Mark stood and led the session as I chimed in as support. Not only was it a well-attended session, but it was exciting to talk about the work that’s being done in OpenStack with CI and the technical and social processes that have built up around it. I’m really proud to be a part of a community that puts code review so front and center in the development process and all the automated testing is something that I’m really happy to see more open source projects starting to embrace. This talk led to several more conversations throughout the day and invitations to have folks come to my OSCON talk where I’ll talk about some of the components in more detail ;) Thanks to @zahedab who took a photo of the session, available here:

And thanks to Deirdré Straughan who took the session notes, available here.

In the afternoon I went to a session about Certification and Training programs. It was interesting to hear that there has been discussion in the OpenStack community about some kind of certification program and very early stage ideas floating around for development and deploying training. I also got to share some of my own experiences with the now defunct Ubuntu Certified Professionals course and the largely unsuccessful community efforts around developing classes. Deirdré of Joyent shared some of her experience about the in-house work they’ve done developing and doing training on products on and around their technologies.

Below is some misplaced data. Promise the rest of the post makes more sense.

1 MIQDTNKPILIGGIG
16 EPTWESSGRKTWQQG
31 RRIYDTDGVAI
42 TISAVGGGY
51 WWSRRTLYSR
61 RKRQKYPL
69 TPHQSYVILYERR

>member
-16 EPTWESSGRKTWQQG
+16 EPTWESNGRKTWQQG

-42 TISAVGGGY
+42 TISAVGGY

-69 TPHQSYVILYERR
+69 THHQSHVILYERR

The other session of the day that stood out for me was about handling open source communities that operate alongside paid developer teams. I was excited to learn that Citrix is still paying pure open source developers on Xen now that it’s transitioned to a Linux Foundation Collaboration Project (though I mostly use kvm these days, I do still have a soft spot for Xen, and not just because of their awesome mascot). It was also an interesting exercise for me to contrast my experiences with Ubuntu and OpenStack, being on such different spectrums of centralized control (Ubuntu having a major controlling company, OpenStack actively making sure that doesn’t happen). The consensus from many of the attendees tended to be that when managing a mixed community transparency and communication matter the most. Do companies contributing need to worry that a single company will run off with the product? Do individuals contributing feel animosity toward paid developers? Finally, it is always exciting to be in a discussion with other deeply open source people who are all now paid to do the work they love, “open source is no longer that thing you do nights and weekends because you had to – now it’s your job.”